one thing i think we should not discount is the transformational nature of language (see transformational grammar by andrew radford for more)
Radford's books are not too good, IMHO. I remember I once tried to read that book on my own, before I became a linguist. After the chapter on X-Bar theory, the book just became incomprehensible. The intro chapter to the book is one of the best introductions to Chomsky's ideas-- but a terribly uncritical one.
Radford has two newer books which are introductions to more recent attempts at defining a new grammatical model within the Chomskian school. The attempts are a mess, and by now quite likely to be very different from whatever Radford describes in these newer books. I used one of these two books in a course looong ago, and it sucked, too.
If you really want to learn about Chomsky's theories of grammar, I'd recommend this book by Peter Culicover-- it covers more or less the same ground as the Radford book you mention, is more concise, and better written. It's not the newest stuff from the Chomskian school, but if you are not a linguist, you probably want to take a look at an actual linguistic theory that has been influential, and not a quicksand bog of current work which will doubtlessly soon abandoned, which means that the most appropriate Chomsky work for you is that from the '80s.
and the principles of Chomsky (also described in the book).
Chomsky is a doctrinaire who has built an academic cult around him.
For example, back in the late '50s and '60s, Chomsky and his school argued that grammars needed to have transformational rules because of the existence of so-called "long distance dependencies", which they argued could not be encoded with contex-free grammars.
However, in the late '70s and early '80s, it was shown that the argument for transformational rules had been wrong since the very beginning-- a context free grammar not only could account for long distance dependencies, but could actually do it *better* than transformational rules. A whole other body of analyses which made use of transformational rules were also shown not to require them at all. And another of the major original motivations for transformations, accounting for the related meanings of active, passive and interrogative sentences, vanished with the coming of age of formal semantic analyses for natural language.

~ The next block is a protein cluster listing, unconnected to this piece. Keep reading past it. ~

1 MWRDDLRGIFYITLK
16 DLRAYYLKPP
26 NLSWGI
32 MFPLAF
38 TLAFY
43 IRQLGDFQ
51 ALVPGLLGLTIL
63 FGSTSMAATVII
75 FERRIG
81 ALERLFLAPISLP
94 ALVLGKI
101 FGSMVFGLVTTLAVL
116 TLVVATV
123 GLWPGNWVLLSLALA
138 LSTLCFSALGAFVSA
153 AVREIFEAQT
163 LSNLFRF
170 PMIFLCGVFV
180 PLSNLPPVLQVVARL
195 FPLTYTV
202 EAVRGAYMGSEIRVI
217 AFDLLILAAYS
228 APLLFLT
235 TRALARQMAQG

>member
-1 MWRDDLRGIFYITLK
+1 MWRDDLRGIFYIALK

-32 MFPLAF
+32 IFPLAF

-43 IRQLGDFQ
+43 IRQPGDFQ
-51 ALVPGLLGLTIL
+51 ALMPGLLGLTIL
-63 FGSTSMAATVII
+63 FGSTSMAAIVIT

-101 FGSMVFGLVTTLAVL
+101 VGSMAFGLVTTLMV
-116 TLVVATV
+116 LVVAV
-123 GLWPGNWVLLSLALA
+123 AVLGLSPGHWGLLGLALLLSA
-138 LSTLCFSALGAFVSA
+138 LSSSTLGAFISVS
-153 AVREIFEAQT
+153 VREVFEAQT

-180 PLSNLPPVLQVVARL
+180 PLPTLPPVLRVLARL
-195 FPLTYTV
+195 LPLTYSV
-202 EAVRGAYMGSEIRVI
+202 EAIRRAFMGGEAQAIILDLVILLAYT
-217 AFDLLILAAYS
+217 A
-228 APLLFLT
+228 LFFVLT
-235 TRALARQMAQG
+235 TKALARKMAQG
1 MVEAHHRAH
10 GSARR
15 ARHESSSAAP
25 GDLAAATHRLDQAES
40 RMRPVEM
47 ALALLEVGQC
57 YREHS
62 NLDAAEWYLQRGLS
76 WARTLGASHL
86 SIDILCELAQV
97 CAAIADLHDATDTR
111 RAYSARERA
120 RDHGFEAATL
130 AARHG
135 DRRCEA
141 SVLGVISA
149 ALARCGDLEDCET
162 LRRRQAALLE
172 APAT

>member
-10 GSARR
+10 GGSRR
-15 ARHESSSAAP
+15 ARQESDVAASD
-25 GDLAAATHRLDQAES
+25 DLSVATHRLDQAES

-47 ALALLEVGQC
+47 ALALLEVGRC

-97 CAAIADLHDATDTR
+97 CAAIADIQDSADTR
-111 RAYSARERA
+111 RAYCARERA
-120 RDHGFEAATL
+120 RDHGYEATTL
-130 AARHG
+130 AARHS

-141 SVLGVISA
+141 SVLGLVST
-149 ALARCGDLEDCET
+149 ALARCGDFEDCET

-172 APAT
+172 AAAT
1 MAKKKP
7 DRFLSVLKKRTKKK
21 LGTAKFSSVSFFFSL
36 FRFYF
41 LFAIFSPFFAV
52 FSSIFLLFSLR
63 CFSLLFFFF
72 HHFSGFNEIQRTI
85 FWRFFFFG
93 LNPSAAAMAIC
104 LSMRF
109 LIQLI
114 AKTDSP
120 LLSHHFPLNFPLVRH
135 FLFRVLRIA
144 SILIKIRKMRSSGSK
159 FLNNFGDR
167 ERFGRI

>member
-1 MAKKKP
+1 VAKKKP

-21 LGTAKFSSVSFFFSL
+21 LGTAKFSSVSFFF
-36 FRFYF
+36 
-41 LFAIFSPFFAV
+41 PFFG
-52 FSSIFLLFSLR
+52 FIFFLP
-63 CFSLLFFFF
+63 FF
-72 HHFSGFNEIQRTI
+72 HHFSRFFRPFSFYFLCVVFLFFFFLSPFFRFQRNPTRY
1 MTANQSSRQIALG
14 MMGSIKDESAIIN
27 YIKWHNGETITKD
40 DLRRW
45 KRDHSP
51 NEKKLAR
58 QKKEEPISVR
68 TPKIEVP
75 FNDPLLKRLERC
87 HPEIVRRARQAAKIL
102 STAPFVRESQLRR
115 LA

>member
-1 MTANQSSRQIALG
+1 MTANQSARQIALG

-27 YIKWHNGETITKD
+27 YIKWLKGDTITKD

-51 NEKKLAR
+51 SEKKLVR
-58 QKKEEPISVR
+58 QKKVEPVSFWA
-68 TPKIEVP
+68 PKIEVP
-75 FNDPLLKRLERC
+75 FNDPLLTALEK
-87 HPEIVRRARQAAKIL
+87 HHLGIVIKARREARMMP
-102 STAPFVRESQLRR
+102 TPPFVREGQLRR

So have the proponents of transformational rules relinquish them, given that the arguments for having them have over time proven to be more and more misguided, and arguments against them more and more convincing? No. They expanded their use. And because of their influence in academia, this kind of linguistics, which is what Radford's book describes, is the mainstream in the US. Pick up Pinker, for instance, and this is what you will be shown. The approaches which put this kind of linguistics in question, which have been around for over 20 years, are a niche within US linguistics, and the onlooker has to dig deep to see them-- and if he does see them, he doesn't find a unified voice like in the mainstream, but rather a morass of dissenting viewpoints. Which, for the most part, write for themselves and each other, not for the outsiders.
The most accessible (but by no means representative) introduction to such an alternative viewpoint is Sag and Wasow, but frankly I don't think that book is that good an introduction to linguistics. It is very clear and explicit about its material, though, and if you are determined to read like something like Radford, this book would make a good contrast point.
IMHO this whole situation is now slowly changing. Chomsky's influence over USian linguistics is certainly fading-- the major new linguistic framework in the US in the 90s was not due to him, for instance, and now he's retiring. But only time will tell.
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